According to this http://www.csgnetwork.com/tirerevforcecalc.html a 3ft wheel at 60 mph would be running at 560rpm. Of course it depends on what you define low as.

Cheers

Jim


I'm not sure why that's relevant? Most miniature ball bearings can run freely from 0 to many thousand RPM. You are wondering about 0 to only 600 RPM

But if you check the past posts regarding slow speed friction claims, it's Bill that is merely quoting Ted Scannell, who felt that ball bearings were not any freer than pinpoints and that he thought that the outer ring could rotate in the mounting. But then his test vehicle was a single brass coach chassis. And both those symptoms together are also those of still greased as shipped, or damaged bearings. And I couldn't repeat any of those effects after testing hundreds of bearings and whole rakes of coaches. But please note, you can easily damage very small bearings by force fitting them using just the outer ring.

I define low speed as stopping and starting start stiction. Because that what the prototype does mostly when being modeled on those popular typical short plank layouts. That's why I was so taken with the idea of the slow pendulum decay as a credible friction test set-up.

Have you found any problem with the N7 chassis concept? I think it answers all your earlier concerns. OTOH I posted my reply on the Flexichas topic with my concerns about not (and apparently no-one) evaluating the needed spring rates prior to setting out spring mounting locations on both Bill's wagons and CSB's, but it seems to have got lost so far.

Andy

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jim s-w
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Re: Low Friction Bearings in 4mm

Postby jim s-w » Sun Dec 24, 2017 3:52 pm

Proto87stores wrote:
I'm not sure why that's relevant? Most miniature ball bearings can run freely from 0 to many thousand RPM. You are wondering about 0 to only 600 RPM


It’s no more or less relevant than you mentioning low speeds in the first place :thumb

Have you found any problem with the N7 chassis concept? I think it answers all your earlier concerns. OTOH I posted my reply on the Flexichas topic with my concerns about not (and apparently no-one) evaluating the needed spring rates prior to setting out spring mounting locations on both Bill's wagons and CSB's, but it seems to have got lost so far.
Andy


lost indeed, as I’m completely lost as to what you are talking about. Are you sure you aren’t confusing me with someone else?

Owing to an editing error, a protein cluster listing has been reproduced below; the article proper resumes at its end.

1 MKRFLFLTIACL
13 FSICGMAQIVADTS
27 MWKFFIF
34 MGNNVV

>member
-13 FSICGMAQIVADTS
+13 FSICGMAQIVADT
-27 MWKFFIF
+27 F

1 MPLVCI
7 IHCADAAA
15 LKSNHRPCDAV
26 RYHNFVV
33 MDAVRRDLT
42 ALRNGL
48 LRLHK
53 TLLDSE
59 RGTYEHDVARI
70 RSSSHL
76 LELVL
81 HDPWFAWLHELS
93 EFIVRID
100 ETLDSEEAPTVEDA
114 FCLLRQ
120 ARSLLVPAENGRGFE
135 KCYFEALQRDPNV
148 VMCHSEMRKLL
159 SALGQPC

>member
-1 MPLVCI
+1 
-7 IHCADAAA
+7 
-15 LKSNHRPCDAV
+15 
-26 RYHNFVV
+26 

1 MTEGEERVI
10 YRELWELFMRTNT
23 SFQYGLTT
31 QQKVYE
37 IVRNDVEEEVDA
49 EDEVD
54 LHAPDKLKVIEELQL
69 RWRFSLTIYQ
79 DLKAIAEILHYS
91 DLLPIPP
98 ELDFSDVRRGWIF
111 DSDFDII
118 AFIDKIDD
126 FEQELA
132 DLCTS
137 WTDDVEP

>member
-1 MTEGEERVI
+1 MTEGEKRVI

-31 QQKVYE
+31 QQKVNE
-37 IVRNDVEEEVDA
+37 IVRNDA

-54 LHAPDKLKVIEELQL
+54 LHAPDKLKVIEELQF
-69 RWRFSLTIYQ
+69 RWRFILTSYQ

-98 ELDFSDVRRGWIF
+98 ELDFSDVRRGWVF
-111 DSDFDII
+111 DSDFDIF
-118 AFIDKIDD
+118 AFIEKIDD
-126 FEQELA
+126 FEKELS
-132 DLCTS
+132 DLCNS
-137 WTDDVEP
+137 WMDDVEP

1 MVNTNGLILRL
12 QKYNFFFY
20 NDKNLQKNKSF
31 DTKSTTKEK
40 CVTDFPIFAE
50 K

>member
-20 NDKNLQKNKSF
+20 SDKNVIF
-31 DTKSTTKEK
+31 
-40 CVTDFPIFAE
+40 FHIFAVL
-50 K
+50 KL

Jim

proto87stores

Re: Low Friction Bearings in 4mm

Postby proto87stores » Sun Dec 24, 2017 6:39 pm

jim s-w wrote:
Proto87stores wrote:
I'm not sure why that's relevant? Most miniature ball bearings can run freely from 0 to many thousand RPM. You are wondering about 0 to only 600 RPM


It’s no more or less relevant than you mentioning low speeds in the first place :thumb

Jim


As per my post, I wasn't the one who originally queried low speed operation of BB's. That was Bill and I was answering it again.

And Yes I'm sorry, I just confused you with Will, partly because about 2/3 rds of my answers to Will and Bill last week are still missing. (holiday absence issues perhaps?) So I'm trying hard to cover all such missing situations with my later posts, although not very successfully in this case.

Andy

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Will L
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Re: Low Friction Bearings in 4mm

Postby Will L » Mon Dec 25, 2017 11:20 pm

proto87stores wrote:My layman chronological off the wall thinking is that extremely small dia bearings (for low friction) originated in clock mechanisms and later watches. And that pin points are the logical extension of small dia. bearing low friction theory.

Following that thought, I found this linkhttp://www.dg-chrono.de/fotohome/images/2010-03/55a4f31df675b3ee045a520e5.pdf

Which I recommend reading all the way though and which comes up with some amazing low coefficient of friction values for - Taa -Daaa! - 2mm id lowest quality (cheapest) ball bearings, when comparing them to the usual tiny shaft bearings nowadays used in clocks, including jeweled bearings.